Different eating habits can reduce the intake of calories, it has been suggested.
According to Brian Wansik, leader of a study conducted at the Cornell Food and Brand Lab, said that by serving foods in the kitchen and then eating at a table, people tended to refill their plate less often.
"When we kept the serving dishes off the table, people ate 20 per cent fewer calories. Men ate close to 29 per cent less," said Mr Wansik.
The chair of the National Obesity Forum in the UK Dr David Haslam said that other factors also influenced the amount of food people eat.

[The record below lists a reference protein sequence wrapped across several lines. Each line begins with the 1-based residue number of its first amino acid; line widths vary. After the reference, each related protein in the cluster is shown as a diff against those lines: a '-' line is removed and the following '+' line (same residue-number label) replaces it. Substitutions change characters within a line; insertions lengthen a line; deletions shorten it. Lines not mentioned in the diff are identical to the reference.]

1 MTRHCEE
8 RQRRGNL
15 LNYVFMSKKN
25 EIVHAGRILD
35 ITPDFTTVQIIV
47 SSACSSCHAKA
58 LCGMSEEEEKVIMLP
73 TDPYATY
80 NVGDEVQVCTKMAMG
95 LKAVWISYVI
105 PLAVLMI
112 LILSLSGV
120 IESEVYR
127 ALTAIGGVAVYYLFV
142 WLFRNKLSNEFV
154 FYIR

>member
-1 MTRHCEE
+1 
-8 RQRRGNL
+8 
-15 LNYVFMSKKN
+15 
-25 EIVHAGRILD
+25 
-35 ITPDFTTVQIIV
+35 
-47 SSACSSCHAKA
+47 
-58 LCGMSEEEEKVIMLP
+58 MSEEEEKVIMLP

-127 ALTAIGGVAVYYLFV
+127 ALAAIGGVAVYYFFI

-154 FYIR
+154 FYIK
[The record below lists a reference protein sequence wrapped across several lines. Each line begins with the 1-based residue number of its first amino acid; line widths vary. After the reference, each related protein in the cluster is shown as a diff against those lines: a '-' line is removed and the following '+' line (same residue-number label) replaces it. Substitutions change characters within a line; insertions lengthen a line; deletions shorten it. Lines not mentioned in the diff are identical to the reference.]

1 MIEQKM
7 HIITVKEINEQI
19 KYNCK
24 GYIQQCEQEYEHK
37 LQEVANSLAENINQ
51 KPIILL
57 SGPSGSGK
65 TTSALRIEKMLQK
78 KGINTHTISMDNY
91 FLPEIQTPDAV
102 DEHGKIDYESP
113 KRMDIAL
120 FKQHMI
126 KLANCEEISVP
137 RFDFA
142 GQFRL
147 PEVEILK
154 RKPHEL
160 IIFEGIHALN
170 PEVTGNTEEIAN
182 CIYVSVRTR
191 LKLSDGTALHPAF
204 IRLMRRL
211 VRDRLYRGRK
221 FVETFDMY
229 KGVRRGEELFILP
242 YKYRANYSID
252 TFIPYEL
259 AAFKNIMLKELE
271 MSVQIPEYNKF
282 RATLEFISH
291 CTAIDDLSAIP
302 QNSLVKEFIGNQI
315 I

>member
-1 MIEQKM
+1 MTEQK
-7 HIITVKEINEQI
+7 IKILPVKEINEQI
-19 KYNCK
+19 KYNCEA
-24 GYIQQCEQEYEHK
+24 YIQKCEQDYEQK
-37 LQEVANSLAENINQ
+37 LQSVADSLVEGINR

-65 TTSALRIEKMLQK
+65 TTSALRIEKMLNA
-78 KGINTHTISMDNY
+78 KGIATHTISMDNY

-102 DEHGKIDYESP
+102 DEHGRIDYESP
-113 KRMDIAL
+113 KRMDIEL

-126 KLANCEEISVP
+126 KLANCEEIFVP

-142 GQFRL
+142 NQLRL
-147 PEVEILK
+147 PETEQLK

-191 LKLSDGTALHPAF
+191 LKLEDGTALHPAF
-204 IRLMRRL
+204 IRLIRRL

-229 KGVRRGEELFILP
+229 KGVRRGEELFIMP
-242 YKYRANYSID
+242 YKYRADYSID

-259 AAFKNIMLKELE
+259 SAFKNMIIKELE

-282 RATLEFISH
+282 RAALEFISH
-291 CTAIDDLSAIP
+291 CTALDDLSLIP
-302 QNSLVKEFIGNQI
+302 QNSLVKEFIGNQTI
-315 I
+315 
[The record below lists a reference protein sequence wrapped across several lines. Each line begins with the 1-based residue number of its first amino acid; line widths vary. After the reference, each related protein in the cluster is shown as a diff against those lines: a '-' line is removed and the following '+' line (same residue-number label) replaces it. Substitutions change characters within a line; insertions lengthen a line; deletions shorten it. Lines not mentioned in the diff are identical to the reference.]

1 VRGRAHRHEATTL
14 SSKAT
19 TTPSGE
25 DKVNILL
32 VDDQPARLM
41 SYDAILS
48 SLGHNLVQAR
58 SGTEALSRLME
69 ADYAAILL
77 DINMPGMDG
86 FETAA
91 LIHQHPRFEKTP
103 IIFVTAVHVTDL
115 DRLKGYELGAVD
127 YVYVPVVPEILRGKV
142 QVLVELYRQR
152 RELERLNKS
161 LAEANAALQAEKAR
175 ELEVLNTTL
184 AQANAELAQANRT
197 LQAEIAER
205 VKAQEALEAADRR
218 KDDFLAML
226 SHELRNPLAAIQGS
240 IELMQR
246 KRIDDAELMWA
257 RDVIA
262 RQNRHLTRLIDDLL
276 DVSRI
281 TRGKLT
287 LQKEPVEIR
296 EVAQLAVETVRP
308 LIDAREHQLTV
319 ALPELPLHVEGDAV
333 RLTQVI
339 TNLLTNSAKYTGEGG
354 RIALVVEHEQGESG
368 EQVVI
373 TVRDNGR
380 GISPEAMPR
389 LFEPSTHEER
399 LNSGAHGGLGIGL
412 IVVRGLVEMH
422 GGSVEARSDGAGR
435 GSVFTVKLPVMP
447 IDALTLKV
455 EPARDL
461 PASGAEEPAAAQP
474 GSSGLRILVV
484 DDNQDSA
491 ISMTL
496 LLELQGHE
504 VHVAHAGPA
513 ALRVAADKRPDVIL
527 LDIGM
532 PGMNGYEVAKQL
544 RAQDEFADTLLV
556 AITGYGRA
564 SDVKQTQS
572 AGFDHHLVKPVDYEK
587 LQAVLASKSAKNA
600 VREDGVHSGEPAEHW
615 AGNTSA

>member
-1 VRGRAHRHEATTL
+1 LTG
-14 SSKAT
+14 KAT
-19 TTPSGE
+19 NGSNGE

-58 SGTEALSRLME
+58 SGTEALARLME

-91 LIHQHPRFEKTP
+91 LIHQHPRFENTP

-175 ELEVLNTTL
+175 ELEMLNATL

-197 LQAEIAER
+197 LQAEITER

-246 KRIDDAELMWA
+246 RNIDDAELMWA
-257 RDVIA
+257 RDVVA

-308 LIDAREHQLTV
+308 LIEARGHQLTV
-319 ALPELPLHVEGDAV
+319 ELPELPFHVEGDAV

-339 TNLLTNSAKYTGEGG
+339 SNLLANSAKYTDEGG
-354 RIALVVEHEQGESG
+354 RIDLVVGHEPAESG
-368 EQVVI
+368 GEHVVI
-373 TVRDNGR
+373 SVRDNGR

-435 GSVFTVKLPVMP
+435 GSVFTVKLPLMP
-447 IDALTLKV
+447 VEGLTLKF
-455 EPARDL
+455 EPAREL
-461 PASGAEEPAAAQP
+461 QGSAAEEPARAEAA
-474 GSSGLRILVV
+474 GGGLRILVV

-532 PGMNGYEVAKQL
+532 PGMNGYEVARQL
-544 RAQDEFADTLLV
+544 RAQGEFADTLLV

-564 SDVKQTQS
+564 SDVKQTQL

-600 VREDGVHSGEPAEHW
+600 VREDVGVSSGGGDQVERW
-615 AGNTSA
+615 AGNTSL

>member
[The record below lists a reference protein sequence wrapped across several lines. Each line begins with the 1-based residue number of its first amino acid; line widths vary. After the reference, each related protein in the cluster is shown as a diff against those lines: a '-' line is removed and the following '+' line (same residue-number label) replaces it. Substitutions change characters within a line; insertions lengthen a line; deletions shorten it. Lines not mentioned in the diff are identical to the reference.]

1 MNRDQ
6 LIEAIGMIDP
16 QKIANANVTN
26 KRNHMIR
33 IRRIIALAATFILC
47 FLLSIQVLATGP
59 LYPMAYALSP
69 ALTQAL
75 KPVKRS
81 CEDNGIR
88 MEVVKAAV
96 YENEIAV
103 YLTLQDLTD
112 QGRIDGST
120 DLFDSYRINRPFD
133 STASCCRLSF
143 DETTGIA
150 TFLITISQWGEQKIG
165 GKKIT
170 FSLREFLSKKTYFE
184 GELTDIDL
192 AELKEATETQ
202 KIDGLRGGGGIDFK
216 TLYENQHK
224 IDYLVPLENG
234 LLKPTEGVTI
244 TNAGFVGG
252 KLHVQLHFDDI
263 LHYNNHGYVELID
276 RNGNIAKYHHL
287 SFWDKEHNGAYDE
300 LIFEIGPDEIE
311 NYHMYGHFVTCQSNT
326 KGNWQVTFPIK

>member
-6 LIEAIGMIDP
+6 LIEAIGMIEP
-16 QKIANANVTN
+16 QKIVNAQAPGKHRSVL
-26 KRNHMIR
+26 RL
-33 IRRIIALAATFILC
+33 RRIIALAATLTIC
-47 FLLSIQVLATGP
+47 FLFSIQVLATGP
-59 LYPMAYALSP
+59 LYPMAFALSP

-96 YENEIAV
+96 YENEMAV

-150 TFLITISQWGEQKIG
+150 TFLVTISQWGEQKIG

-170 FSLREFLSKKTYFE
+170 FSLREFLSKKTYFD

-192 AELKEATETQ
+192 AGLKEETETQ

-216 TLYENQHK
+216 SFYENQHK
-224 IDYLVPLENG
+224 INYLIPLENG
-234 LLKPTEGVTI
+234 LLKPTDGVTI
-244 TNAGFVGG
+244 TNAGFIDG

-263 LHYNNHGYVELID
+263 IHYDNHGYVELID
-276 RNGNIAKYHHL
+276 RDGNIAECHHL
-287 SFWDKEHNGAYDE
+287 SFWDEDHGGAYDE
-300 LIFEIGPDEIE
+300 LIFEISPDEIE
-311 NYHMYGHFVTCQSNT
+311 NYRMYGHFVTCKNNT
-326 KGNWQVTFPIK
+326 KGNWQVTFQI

"Research does show that if you eat a meal around the table, with the television switched off, a knife and fork, and with the family, eating becomes a social occasion because we're chatting away and there is less time to stuff food in our mouths," said Mr Haslam.
What's better? Private or NHS healthcare?